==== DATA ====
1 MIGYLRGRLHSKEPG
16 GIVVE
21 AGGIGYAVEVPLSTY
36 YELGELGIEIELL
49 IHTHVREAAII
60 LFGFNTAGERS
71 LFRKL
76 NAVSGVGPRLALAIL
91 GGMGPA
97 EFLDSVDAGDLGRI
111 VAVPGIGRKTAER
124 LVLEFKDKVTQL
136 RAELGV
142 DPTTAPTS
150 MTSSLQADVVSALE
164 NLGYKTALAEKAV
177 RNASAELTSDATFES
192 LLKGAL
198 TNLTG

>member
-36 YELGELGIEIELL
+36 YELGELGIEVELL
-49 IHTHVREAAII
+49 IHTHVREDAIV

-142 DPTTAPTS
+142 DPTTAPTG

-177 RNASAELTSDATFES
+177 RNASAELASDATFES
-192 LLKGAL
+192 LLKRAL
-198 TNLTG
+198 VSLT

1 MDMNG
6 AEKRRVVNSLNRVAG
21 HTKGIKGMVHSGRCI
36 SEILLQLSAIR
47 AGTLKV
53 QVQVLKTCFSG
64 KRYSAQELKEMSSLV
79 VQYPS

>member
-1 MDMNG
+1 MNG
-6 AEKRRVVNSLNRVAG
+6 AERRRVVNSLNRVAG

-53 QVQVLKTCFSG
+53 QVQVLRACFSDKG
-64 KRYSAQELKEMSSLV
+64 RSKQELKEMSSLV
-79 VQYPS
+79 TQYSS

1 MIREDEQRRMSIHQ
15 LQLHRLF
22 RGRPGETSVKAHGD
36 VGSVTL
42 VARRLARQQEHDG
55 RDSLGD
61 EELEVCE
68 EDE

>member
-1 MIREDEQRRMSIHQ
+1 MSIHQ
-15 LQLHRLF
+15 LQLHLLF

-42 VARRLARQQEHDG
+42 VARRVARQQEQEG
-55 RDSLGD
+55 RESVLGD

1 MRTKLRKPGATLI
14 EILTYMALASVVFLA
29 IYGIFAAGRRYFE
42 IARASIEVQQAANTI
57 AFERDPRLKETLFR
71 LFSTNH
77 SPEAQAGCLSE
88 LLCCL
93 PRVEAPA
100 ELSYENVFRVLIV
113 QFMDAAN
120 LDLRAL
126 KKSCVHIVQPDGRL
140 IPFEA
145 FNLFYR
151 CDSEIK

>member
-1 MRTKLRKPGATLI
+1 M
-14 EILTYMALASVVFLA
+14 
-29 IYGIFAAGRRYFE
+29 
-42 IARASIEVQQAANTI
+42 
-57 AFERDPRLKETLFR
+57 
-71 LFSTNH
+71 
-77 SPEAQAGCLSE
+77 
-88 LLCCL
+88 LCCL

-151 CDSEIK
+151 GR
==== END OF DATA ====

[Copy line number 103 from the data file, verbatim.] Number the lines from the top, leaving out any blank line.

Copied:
+151 GR